Locks: Becky Sauerbrunn, Alana Cook, Naomi Girma, Kelley O’Hara, Crystal Dunn, Casey Krueger, Emily Sonnett
In contention: Emily Fox, Sofia Huerta, Tierna Davidson
The most interesting thing about the defender core heading into the World Cup is that nearly every single one of the players within the pool is in outstanding form. Some of them are playing in midfield roles for clubs and excelling at it. It’s a factor that could complicate where they land on a final roster or it may allow for some versatility down the stretch.
Portland Thorns are taking precautions with Sauerbrunn as she works back from a foot issue. Davidson is back from an ACL injury and can physically play 90 minutes but has struggled for the Red Stars this season. Krueger also plays for Chicago, but despite the team’s losing record, she’s been the Red Stars’ MVP this season and has played across the entire backline. O’Hara has played nine of Gotham’s 13 games and three have been at full minutes. If you widen the lens past those players, several defenders are making a case to crack the roster.
Minutes load, late-game defensive scenarios and system familiarity are things that might be the final boxes the coaching staff check off to bring what I think might be seven defenders. Dunn and Sonnett have been midfielders for their respective clubs since week one this season and their versatility may come in handy during a grueling month-long tournament.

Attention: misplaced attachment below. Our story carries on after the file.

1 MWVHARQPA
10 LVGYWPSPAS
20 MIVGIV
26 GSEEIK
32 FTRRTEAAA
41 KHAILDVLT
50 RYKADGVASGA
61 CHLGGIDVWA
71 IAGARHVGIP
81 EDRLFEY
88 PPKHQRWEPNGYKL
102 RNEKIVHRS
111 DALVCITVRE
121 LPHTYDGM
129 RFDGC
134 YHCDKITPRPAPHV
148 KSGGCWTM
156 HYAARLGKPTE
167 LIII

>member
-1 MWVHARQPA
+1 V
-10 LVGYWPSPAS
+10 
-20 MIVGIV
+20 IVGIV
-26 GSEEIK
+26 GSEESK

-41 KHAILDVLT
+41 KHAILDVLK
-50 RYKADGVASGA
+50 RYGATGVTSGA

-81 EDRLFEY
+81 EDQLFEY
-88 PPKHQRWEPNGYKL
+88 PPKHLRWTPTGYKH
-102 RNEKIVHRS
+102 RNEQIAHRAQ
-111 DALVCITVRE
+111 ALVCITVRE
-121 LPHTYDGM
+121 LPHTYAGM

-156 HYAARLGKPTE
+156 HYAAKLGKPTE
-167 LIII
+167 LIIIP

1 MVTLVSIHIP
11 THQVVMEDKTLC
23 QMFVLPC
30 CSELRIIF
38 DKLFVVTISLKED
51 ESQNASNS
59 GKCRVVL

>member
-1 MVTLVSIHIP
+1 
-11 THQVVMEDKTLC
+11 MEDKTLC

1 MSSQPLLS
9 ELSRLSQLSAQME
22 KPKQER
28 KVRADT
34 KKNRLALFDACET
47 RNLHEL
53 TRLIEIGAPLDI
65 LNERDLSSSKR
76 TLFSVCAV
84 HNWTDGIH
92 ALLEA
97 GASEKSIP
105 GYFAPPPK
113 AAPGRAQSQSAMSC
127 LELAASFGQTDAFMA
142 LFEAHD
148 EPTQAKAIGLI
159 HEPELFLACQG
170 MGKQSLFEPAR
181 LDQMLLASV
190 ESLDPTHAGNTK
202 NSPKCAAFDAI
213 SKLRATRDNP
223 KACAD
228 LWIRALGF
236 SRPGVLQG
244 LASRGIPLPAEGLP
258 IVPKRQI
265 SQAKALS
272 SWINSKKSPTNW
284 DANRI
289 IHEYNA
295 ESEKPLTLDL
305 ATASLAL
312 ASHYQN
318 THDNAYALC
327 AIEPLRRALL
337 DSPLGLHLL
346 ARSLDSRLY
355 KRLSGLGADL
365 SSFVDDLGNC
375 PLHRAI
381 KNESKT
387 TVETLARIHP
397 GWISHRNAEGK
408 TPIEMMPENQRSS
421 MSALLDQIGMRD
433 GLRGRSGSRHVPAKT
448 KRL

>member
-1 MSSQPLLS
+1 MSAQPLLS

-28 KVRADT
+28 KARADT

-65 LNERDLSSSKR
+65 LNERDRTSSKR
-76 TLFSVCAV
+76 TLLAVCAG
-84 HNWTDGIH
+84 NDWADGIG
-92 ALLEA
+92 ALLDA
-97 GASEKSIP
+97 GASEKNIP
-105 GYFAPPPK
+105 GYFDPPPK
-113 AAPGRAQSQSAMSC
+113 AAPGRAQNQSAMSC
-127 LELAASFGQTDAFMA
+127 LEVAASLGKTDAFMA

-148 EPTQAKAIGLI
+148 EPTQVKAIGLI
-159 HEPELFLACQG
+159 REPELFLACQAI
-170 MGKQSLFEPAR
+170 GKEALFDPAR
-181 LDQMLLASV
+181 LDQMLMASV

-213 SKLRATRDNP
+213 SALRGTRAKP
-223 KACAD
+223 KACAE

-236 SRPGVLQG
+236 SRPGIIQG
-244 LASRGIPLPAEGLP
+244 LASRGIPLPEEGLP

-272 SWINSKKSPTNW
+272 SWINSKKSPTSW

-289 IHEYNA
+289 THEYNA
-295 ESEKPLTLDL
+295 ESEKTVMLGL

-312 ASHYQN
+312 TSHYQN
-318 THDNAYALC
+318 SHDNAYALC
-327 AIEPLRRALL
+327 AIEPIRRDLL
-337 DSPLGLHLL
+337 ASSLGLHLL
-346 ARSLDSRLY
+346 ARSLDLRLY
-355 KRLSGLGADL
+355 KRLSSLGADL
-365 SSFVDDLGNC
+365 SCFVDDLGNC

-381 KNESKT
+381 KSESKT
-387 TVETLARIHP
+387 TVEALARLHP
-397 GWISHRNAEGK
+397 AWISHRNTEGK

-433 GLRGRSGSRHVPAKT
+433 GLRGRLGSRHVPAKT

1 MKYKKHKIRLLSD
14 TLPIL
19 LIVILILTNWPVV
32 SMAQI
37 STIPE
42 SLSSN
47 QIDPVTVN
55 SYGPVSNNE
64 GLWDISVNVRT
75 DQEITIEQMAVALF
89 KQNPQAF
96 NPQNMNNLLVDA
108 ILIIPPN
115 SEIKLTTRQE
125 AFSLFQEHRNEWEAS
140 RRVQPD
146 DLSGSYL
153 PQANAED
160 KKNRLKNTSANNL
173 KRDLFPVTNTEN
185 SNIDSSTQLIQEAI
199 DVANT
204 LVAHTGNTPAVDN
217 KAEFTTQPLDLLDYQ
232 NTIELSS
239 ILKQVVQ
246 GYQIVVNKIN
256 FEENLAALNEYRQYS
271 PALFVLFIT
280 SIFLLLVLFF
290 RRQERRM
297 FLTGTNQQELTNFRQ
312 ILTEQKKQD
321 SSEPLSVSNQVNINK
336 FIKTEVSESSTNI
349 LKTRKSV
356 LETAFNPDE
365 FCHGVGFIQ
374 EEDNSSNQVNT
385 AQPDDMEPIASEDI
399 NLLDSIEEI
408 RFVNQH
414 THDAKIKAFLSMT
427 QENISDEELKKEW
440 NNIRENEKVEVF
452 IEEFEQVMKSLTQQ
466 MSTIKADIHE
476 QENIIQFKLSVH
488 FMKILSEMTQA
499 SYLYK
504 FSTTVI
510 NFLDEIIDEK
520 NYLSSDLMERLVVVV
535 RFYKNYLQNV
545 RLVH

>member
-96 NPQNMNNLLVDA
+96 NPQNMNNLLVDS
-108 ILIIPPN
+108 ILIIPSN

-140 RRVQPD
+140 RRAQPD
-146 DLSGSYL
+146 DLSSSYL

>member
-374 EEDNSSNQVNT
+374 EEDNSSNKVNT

Girma and Cook have been the most consistent and healthy center back options for the team over the last year. Fox, Huerta, and Krueger all seem to be competing for a specific spot on the pitch (that mainly belonged to O’Hara at one point) but continue to prove they’re essential players for club and could all make the final roster.
I think it’ll all come down to experience and system familiarity with such strong form in consideration because taking five players to their first-ever World Cup might not be an ideal scenario for the coaching staff.
Locks: Julie Ertz, Rose Lavelle, Lindsey Horan, Andi Sullivan, Kristie Mewis, Ashley Sanchez
In contention: Taylor Kornieck
Out: Sam Coffey, Savannah DeMelo
Mewis has been in elite form with Gotham this season and it raises a question of how she’ll be utilized with the national team in the World Cup as she’s typically been an option off the bench. Ertz made her return to play in April and has since featured in six matches with Angel City this season.